Containing papers presented at the 13th International Conference on Urban Regeneration and Sustainability, this volume includes latest research providing solutions that lead towards sustainability. The series maintains its strong reputation and contributions have been made from a diverse range of delegates, resulting in a variety of topics and experiences.
A new 21st century urban phenomenon is emerging: the networked polycentric mega-city region. Developed around one or more cities of global status, it is characterized by a cluster of cities and towns, physically separate but intensively networked in a complex spatial division of labour. This book describes and analyses eight such regions in North West Europe. For the first time, this work shows how businesses interrelate and communicate in geographical space - within each region, between them, and with the wider world. It goes on to demonstrate the profound consequences for spatial planning and regional development in Europe - and, by implication, other similar urban regions of the world. The Polycentric Metropolis introduces the concept of a mega-city region, analyses its characteristics, examines the issues surrounding regional identities, and discusses policy ramifications and outcomes for infrastructure, transport systems and regulation. Packed with high quality maps, case study data and written in a clear style by highly experienced authors, this will be an insightful and significant analysis suitable for professionals in urban planning and policy, environmental consultancies, business and investment communities, technical libraries, and students in urban studies, geography, economics and town/spatial planning.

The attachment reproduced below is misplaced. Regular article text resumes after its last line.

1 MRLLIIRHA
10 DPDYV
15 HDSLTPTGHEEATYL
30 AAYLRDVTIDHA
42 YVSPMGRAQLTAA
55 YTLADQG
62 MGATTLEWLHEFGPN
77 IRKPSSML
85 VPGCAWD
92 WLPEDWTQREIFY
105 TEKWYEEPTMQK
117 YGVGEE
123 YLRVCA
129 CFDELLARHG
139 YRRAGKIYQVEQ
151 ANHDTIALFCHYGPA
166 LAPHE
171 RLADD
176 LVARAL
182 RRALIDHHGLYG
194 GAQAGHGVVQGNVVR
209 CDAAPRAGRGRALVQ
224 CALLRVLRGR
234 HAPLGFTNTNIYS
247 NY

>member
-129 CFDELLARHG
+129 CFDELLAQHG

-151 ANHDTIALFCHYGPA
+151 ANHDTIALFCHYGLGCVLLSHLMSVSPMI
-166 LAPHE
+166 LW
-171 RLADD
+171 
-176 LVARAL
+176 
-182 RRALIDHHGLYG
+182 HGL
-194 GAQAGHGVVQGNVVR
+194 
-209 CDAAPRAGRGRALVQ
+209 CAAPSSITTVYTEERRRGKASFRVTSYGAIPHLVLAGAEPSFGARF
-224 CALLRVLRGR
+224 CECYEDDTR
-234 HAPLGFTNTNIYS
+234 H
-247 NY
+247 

This book presents new research and theory at the regional scale showing the forms metropolitan regions might take to achieve sustainability. At the city scale the book presents case studies based on the latest research and practice from Europe, Asia and North America, showing how both planning and flagship design can propel cities into world class status, and also improve sustainability. The contributors explore the tension between polycentric and potentially sustainable development, and urban fragmentation in a physical context, but also in a wider cultural, social and economic context.